'Runner 2' is the best of the 'Bit.Trip' [REVIEW]
The "Bit.Trip" series has always been about melding music and gameplay. Rarely, however, did any games in the series embrace a traditional sort of gameplay to promote the music. Most often it was a rudimentary kind of setup, as simple as batting away floating notes with a pong-style paddle or sucking them up into a two-dimensional sphere. It was always obvious - these are the notes and this is how you play them - until Gaijin Games proved they had more to offer than some very cool dynamic music makers.
With "Bit. Trip Runner" Gaijin threw in your classic side scrolling hero, dashing through stages, hoarding collectibles. What made it stand out was everything he did was a musical note. It was pretty good, if a little grueling, but now we have "Bit.Trip Presents Runner 2: Future Legend of Rhythm Alien." It feels like the first fleshed out "video game" from Gaijin, and it's an absolute triumph in doing that thing they keep trying to do - melding music and gameplay. Neither exist in any meaningful way without the other, and when you're jamming, and I mean that in the coolest way possible, it feels like the team found the perfect formula.
With a visual upgrade, moving the series on from 8-bit reincarnation to a more modern, yet still blocky look, players control Commander Video in what is, basically, an auto-runner. He doesn't stop moving to the right at a steady pace, but you can tell the Commander to jump, duck, block and float his way over an ever-increasing load of obstacles. Describing it that way sound all-too familiar, but it's the music that counts.
Each of the 100 levels spread out through five worlds (and 25 hidden retro levels), starts off with a simple, techno-synth beat to get you going. Add to it yourself by clearing obstacles and grabbing gold bars, and now you're feeling like you've strung a sweet suite of notes together. Hit a red plus-sign symbol, throw in another undercurrent rhythm. Get all four by the end of the level and not only have you likely acquired an enviable "Perfect" rating, you've allowed the game to compile a pretty rad beat to bounce around in your head.
Play that same level again and you may notice that grabbing the same gold bars presents slightly different tones, and you start to realize how truly dynamic the design is.. It's quite impressive how Gaijin put these morphing beats together, I have no idea how it's done, and they've obviously had a good bit of practice.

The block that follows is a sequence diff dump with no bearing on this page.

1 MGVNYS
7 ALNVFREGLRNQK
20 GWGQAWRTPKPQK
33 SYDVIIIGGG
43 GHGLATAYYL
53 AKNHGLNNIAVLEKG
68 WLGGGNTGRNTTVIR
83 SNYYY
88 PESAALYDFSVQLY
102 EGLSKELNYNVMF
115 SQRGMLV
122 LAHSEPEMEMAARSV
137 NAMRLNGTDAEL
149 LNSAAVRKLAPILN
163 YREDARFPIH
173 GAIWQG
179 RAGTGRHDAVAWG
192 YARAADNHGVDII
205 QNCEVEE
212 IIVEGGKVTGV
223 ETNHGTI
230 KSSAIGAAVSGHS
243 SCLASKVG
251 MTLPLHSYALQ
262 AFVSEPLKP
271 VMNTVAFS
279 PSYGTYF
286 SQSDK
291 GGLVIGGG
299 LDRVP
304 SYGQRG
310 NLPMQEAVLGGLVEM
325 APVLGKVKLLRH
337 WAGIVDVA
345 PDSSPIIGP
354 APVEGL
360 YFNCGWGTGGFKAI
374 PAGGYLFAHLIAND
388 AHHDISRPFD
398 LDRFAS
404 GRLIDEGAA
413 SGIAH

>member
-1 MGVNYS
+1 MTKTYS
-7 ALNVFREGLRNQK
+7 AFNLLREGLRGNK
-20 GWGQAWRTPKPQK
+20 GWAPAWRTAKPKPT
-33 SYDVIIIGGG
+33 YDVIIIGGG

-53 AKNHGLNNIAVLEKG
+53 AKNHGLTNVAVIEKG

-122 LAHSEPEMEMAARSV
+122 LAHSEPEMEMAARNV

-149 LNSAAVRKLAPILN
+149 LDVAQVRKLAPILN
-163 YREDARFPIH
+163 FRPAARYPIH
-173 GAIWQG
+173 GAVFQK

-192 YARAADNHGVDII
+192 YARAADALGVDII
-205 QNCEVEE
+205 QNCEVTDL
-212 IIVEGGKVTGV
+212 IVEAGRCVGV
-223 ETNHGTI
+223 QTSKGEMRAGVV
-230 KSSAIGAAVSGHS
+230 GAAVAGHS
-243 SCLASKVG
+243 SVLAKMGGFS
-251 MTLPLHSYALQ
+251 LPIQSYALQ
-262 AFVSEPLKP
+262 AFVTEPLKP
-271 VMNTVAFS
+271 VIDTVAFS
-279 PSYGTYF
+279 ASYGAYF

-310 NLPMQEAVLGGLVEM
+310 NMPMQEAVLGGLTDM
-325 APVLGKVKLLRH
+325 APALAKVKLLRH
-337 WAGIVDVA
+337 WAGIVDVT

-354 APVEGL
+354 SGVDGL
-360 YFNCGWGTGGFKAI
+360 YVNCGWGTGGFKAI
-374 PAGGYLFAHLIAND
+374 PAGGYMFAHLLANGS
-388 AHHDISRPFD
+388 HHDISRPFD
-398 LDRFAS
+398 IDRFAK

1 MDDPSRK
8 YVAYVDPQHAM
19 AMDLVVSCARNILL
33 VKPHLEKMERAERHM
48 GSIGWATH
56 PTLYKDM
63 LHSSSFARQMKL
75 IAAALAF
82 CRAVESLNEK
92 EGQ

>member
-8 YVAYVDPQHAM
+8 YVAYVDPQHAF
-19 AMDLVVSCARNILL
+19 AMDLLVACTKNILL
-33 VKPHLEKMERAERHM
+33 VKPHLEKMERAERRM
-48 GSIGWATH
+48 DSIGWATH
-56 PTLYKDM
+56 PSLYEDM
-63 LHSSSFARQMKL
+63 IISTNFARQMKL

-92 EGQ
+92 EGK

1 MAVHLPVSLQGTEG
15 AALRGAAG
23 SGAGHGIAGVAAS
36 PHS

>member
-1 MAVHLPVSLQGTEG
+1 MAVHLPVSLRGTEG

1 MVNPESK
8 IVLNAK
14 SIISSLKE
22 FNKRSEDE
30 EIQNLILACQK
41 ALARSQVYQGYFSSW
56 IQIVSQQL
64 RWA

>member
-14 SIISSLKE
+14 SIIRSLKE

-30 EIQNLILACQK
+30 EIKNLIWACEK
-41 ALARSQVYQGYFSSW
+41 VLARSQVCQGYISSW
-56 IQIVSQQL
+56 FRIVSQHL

The level design isn't quite as punishing as in the original "Bit.Trip Runner," thanks largely to a friendly checkpoint system, with one or two plopped down in the middle or each run, and three variable difficulties that don't affect progress differently. New abilities combined with new, harder obstacles ramp up logically though getting your hands to do exactly what your head wants them to do takes a bit more work than you might expect. The controls are, well, they're abundant with things to do by the end of the second world, and it's not like they've been standardized genre-wide like our friends in the FPS world. It takes some acclimation, but once you've got it down, you've got it down.
Level variety, for the most part, is handled with rising difficulty and some well-considered, if quirky visual design. You won't have much occasion to spectate if you're on the controller, but any onlookers should be entertained by the frowning mountains, floating UFOs or any of the other odd touches thrown in. The look is clean, colorful and it gives the game a visual charm reminiscent of its music. Presentation outside of the game is complimented by a wacky narrator and some cartoonish, if disjointed and pointless, cutscenes.
And then it's on to 100 percent completion, climbing leaderboards and unlocking new characters and costumes. If you're looking for a reason to stay, there are plenty, especially considering the lower, download-friendly price point. "Runner 2" is $15 on Steam, Xbox Live, the Playstation Network and the Wii U eshop. And it comes highly recommended on any platform.
(Note: Gaijin is working on a patch for a couple versions of the game. I'd recommend heading over to their support forum to make sure the version you're looking for is whole)
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